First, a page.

Breastfeeding Information for Employers
Supporting breastfeeding in the workplace
Women with children are the fastest-growing segment of the U.S. work force. In 2013, more than half of mothers with infants under a year old participated in the work force. Women who return to work often find it challenging to meet their breastfeeding goals. Workplace support for breastfeeding is a critical piece of the national effort to extend the time mothers breastfeed and increase exclusive breastfeeding.
Why should my workplace support breastfeeding women?
Supporting breastfeeding mothers is not only the right thing to do, it helps businesses save money and retain employees. Supporting breastfeeding women in the workplace has bottom line benefits for employers. In fact, businesses that implement lactation support programs often see a return on investment of 3:1.
- Breastfeeding employees miss work less often
- Breastfeeding lowers health care costs
- Breastfeeding support in the workplace reduces turnover rates
- Workplace lactation support programs improve productivity and loyalty
- Breastfeeding support can generate positive public relations
Accommodating breastfeeding employees
Workplace support for breastfeeding women has four components, which can be summed with the acronym STEP:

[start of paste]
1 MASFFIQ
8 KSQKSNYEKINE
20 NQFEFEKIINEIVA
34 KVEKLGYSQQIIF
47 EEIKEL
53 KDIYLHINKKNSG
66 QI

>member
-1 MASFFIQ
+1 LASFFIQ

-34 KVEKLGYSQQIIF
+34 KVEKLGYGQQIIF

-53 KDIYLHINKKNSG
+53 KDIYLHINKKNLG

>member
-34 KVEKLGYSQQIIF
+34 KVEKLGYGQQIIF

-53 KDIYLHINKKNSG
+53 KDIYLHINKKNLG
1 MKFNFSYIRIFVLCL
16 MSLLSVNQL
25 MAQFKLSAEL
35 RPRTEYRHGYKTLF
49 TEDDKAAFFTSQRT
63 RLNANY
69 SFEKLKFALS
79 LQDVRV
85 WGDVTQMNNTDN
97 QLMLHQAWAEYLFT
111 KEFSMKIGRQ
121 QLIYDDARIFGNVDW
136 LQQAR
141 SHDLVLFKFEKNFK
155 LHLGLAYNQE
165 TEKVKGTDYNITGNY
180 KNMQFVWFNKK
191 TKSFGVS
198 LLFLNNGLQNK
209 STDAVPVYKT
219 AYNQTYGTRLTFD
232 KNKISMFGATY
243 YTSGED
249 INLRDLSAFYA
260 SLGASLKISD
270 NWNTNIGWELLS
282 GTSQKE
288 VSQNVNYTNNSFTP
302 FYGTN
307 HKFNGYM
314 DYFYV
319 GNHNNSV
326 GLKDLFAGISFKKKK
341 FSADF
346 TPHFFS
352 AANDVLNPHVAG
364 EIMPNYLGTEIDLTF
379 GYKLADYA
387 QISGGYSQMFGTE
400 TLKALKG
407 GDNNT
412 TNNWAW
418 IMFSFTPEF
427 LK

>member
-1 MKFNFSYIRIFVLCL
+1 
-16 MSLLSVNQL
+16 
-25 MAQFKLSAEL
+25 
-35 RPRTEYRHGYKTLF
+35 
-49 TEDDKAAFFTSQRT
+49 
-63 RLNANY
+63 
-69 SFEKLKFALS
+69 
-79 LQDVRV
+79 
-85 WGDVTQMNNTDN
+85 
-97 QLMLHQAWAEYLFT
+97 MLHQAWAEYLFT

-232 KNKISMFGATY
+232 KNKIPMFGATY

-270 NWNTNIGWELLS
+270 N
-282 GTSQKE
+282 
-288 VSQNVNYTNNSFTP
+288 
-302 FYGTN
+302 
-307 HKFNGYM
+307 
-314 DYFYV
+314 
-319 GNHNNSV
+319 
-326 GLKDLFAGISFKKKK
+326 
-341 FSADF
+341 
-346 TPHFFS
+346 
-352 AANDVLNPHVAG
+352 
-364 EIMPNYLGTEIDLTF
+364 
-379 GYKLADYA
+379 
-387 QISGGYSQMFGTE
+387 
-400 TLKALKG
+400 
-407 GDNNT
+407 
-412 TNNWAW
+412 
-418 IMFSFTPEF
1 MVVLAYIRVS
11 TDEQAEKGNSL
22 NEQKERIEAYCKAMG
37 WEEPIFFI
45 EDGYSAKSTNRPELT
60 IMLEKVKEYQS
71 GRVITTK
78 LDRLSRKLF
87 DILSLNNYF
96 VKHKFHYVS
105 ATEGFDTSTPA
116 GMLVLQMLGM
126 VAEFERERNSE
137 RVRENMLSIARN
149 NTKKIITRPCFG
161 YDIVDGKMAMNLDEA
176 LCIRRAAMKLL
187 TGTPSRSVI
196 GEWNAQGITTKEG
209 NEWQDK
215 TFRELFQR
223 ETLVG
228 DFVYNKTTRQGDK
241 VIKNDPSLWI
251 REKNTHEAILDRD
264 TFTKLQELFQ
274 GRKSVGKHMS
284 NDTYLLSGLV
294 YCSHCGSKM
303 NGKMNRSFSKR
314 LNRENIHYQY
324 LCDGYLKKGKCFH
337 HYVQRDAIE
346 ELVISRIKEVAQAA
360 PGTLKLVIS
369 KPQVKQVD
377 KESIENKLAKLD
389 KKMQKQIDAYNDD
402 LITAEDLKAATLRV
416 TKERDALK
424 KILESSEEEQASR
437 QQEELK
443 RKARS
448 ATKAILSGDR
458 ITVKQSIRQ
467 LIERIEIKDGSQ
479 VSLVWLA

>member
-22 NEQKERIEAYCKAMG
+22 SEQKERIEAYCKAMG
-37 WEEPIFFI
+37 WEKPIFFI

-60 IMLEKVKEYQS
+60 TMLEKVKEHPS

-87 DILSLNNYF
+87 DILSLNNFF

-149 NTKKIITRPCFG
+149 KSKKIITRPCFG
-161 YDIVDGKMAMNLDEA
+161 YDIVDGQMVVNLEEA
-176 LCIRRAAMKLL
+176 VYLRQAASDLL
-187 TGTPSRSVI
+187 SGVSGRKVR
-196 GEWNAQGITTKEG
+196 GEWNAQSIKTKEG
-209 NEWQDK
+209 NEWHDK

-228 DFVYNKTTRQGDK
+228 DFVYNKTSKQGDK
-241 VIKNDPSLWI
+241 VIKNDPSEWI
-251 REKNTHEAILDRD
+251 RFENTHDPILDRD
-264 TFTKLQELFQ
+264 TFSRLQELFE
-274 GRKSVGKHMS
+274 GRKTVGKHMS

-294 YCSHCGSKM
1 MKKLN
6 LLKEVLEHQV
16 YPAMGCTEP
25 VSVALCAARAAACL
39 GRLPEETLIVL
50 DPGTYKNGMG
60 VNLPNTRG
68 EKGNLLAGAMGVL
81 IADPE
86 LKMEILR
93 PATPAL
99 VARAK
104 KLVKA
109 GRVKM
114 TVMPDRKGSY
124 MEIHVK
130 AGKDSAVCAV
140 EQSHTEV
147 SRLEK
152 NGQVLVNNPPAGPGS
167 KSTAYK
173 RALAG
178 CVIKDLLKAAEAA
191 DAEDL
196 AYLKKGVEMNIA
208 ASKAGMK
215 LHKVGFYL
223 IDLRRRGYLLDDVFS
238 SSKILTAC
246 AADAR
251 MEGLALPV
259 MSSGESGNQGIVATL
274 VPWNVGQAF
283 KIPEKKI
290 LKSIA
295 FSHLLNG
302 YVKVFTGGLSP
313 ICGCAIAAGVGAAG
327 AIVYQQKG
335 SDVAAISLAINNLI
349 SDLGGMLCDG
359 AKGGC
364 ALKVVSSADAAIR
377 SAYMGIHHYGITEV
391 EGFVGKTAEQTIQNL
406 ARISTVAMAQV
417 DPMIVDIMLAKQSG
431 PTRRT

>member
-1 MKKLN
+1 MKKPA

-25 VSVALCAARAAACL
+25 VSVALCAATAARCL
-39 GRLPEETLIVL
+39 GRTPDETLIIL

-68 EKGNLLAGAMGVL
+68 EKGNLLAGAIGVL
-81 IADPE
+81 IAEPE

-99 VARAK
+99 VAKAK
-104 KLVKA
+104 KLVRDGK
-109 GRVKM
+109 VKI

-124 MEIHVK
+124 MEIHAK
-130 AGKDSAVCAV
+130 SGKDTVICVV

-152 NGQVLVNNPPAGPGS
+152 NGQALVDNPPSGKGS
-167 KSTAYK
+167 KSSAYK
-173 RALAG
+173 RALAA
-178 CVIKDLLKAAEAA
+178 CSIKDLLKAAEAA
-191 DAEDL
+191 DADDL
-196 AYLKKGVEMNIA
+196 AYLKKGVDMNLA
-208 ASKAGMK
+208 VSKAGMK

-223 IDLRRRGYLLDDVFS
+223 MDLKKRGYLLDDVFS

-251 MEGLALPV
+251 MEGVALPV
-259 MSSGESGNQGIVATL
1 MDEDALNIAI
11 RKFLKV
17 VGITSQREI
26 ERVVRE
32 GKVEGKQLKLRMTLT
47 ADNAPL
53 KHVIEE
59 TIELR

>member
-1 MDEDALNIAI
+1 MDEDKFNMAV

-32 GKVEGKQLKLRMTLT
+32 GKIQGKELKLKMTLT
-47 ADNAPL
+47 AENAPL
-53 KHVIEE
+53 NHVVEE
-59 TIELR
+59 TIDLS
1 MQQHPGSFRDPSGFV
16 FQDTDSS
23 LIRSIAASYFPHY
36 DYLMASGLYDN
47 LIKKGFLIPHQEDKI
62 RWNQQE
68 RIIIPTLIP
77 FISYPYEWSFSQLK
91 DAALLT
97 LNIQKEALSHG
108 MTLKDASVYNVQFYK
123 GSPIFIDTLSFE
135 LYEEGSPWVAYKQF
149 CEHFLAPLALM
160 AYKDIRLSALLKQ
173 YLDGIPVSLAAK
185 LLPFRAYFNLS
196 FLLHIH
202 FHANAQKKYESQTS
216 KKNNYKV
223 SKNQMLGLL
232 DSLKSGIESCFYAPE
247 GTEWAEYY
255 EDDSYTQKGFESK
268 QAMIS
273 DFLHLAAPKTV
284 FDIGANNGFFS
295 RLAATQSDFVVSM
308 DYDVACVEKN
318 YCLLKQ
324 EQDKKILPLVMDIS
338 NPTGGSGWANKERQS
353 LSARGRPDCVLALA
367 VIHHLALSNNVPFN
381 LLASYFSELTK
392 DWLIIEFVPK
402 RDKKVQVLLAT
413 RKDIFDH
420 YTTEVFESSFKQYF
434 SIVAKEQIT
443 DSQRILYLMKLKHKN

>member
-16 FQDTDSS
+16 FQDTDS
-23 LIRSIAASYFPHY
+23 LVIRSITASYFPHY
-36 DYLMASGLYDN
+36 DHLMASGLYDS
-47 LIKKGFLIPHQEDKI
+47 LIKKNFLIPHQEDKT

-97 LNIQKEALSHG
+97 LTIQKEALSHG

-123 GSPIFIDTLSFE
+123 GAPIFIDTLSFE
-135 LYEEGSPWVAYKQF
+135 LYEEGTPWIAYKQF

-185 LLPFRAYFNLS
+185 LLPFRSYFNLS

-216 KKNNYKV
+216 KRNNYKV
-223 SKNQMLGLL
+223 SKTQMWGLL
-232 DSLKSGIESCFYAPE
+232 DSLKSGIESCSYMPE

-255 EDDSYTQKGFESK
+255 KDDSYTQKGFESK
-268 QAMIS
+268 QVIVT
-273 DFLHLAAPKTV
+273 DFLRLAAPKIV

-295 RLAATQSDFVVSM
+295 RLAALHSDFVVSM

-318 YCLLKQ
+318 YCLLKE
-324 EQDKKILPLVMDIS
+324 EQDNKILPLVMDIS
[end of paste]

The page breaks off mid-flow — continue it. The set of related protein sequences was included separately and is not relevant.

- Support: From supervisors, colleagues and the employer
- Time: Leave after birth and flexible scheduling to accommodate lactation breaks during work time
- Education: For mothers, fathers and supervisors about the benefits of breastfeeding and the worksite policy
- Place: A private space to express milk
See the Business Case for Breastfeeding, U.S. Department of Health and Human Services and the U.S. Breastfeeding Committee’s report: Workplace Accommodations to Support and Protect Breastfeeding
Minnesota breastfeeding law
Minnesota state law requires that employers provide nursing mothers with reasonable unpaid break time to express milk and a private a room or other location for milk expression, other than a bathroom or toilet stall, with access to an electrical outlet and in close proximity to the worksite. With the passage of the Women’s Economic Security Act in May 2014, employers can be held accountable for damages that occur due to non-compliance with this law.
- See the precise language regarding workplace accommodation of nursing women in Minnesota.